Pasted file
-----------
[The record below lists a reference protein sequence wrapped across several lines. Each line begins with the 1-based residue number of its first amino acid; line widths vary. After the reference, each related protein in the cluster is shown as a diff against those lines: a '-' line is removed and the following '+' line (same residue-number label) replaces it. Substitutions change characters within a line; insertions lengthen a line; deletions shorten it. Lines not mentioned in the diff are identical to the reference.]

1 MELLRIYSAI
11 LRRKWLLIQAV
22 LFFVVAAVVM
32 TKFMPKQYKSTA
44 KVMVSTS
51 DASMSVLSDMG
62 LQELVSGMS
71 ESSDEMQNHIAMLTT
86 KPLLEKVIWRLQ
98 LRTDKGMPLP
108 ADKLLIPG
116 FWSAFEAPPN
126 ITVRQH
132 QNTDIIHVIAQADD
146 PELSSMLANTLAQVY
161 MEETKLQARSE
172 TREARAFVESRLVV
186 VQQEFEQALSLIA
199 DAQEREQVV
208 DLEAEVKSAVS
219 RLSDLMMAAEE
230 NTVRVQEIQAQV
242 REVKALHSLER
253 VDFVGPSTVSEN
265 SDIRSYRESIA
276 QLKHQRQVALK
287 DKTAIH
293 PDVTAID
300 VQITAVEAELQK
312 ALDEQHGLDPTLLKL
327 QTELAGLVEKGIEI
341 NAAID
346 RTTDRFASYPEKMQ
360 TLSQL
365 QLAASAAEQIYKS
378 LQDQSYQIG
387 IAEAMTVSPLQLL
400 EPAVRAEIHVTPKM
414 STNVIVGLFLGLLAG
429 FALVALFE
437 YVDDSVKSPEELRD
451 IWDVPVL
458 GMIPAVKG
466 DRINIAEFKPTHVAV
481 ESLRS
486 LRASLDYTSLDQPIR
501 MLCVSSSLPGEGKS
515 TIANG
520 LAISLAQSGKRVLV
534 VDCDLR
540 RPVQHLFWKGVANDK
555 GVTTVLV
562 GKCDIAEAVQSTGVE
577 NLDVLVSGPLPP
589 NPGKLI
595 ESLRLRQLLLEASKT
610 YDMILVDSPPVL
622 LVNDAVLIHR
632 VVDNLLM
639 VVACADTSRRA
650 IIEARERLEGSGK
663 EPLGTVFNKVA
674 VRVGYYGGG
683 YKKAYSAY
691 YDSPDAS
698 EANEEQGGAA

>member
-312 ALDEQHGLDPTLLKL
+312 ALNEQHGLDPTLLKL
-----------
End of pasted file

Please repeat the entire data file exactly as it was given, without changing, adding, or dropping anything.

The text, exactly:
[The record below lists a reference protein sequence wrapped across several lines. Each line begins with the 1-based residue number of its first amino acid; line widths vary. After the reference, each related protein in the cluster is shown as a diff against those lines: a '-' line is removed and the following '+' line (same residue-number label) replaces it. Substitutions change characters within a line; insertions lengthen a line; deletions shorten it. Lines not mentioned in the diff are identical to the reference.]

1 MELLRIYSAI
11 LRRKWLLIQAV
22 LFFVVAAVVM
32 TKFMPKQYKSTA
44 KVMVSTS
51 DASMSVLSDMG
62 LQELVSGMS
71 ESSDEMQNHIAMLTT
86 KPLLEKVIWRLQ
98 LRTDKGMPLP
108 ADKLLIPG
116 FWSAFEAPPN
126 ITVRQH
132 QNTDIIHVIAQADD
146 PELSSMLANTLAQVY
161 MEETKLQARSE
172 TREARAFVESRLVV
186 VQQEFEQALSLIA
199 DAQEREQVV
208 DLEAEVKSAVS
219 RLSDLMMAAEE
230 NTVRVQEIQAQV
242 REVKALHSLER
253 VDFVGPSTVSEN
265 SDIRSYRESIA
276 QLKHQRQVALK
287 DKTAIH
293 PDVTAID
300 VQITAVEAELQK
312 ALDEQHGLDPTLLKL
327 QTELAGLVEKGIEI
341 NAAID
346 RTTDRFASYPEKMQ
360 TLSQL
365 QLAASAAEQIYKS
378 LQDQSYQIG
387 IAEAMTVSPLQLL
400 EPAVRAEIHVTPKM
414 STNVIVGLFLGLLAG
429 FALVALFE
437 YVDDSVKSPEELRD
451 IWDVPVL
458 GMIPAVKG
466 DRINIAEFKPTHVAV
481 ESLRS
486 LRASLDYTSLDQPIR
501 MLCVSSSLPGEGKS
515 TIANG
520 LAISLAQSGKRVLV
534 VDCDLR
540 RPVQHLFWKGVANDK
555 GVTTVLV
562 GKCDIAEAVQSTGVE
577 NLDVLVSGPLPP
589 NPGKLI
595 ESLRLRQLLLEASKT
610 YDMILVDSPPVL
622 LVNDAVLIHR
632 VVDNLLM
639 VVACADTSRRA
650 IIEARERLEGSGK
663 EPLGTVFNKVA
674 VRVGYYGGG
683 YKKAYSAY
691 YDSPDAS
698 EANEEQGGAA

>member
-312 ALDEQHGLDPTLLKL
+312 ALNEQHGLDPTLLKL